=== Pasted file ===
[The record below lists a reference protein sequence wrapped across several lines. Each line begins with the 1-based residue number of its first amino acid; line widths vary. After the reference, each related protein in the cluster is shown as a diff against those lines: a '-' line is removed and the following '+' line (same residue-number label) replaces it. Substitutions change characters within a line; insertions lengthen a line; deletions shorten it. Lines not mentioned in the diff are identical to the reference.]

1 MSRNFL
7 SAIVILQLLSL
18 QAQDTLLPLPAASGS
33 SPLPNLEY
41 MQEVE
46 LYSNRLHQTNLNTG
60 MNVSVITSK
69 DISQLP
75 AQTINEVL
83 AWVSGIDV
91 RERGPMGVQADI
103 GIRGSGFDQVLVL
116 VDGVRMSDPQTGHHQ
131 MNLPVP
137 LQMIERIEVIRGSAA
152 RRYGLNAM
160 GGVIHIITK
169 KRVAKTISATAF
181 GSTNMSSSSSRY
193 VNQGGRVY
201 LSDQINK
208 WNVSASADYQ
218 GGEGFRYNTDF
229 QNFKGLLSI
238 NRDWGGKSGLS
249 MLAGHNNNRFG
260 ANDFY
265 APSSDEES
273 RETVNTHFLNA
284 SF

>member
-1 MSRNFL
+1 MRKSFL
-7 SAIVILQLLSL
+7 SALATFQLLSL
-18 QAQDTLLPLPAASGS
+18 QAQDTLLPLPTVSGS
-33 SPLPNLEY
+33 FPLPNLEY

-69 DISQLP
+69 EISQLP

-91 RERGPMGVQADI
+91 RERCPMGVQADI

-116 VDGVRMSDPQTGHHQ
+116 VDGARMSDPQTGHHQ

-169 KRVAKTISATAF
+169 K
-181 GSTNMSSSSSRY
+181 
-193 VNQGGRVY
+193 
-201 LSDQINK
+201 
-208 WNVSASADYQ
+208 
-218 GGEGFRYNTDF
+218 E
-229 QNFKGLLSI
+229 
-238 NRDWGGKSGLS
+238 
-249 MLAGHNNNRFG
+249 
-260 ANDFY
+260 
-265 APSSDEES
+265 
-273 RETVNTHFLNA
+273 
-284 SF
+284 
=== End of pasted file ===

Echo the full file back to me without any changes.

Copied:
[The record below lists a reference protein sequence wrapped across several lines. Each line begins with the 1-based residue number of its first amino acid; line widths vary. After the reference, each related protein in the cluster is shown as a diff against those lines: a '-' line is removed and the following '+' line (same residue-number label) replaces it. Substitutions change characters within a line; insertions lengthen a line; deletions shorten it. Lines not mentioned in the diff are identical to the reference.]

1 MSRNFL
7 SAIVILQLLSL
18 QAQDTLLPLPAASGS
33 SPLPNLEY
41 MQEVE
46 LYSNRLHQTNLNTG
60 MNVSVITSK
69 DISQLP
75 AQTINEVL
83 AWVSGIDV
91 RERGPMGVQADI
103 GIRGSGFDQVLVL
116 VDGVRMSDPQTGHHQ
131 MNLPVP
137 LQMIERIEVIRGSAA
152 RRYGLNAM
160 GGVIHIITK
169 KRVAKTISATAF
181 GSTNMSSSSSRY
193 VNQGGRVY
201 LSDQINK
208 WNVSASADYQ
218 GGEGFRYNTDF
229 QNFKGLLSI
238 NRDWGGKSGLS
249 MLAGHNNNRFG
260 ANDFY
265 APSSDEES
273 RETVNTHFLNA
284 SF

>member
-1 MSRNFL
+1 MRKSFL
-7 SAIVILQLLSL
+7 SALATFQLLSL
-18 QAQDTLLPLPAASGS
+18 QAQDTLLPLPTVSGS
-33 SPLPNLEY
+33 FPLPNLEY

-69 DISQLP
+69 EISQLP

-91 RERGPMGVQADI
+91 RERCPMGVQADI

-116 VDGVRMSDPQTGHHQ
+116 VDGARMSDPQTGHHQ

-169 KRVAKTISATAF
+169 K
-181 GSTNMSSSSSRY
+181 
-193 VNQGGRVY
+193 
-201 LSDQINK
+201 
-208 WNVSASADYQ
+208 
-218 GGEGFRYNTDF
+218 E
-229 QNFKGLLSI
+229 
-238 NRDWGGKSGLS
+238 
-249 MLAGHNNNRFG
+249 
-260 ANDFY
+260 
-265 APSSDEES
+265 
-273 RETVNTHFLNA
+273 
-284 SF
+284 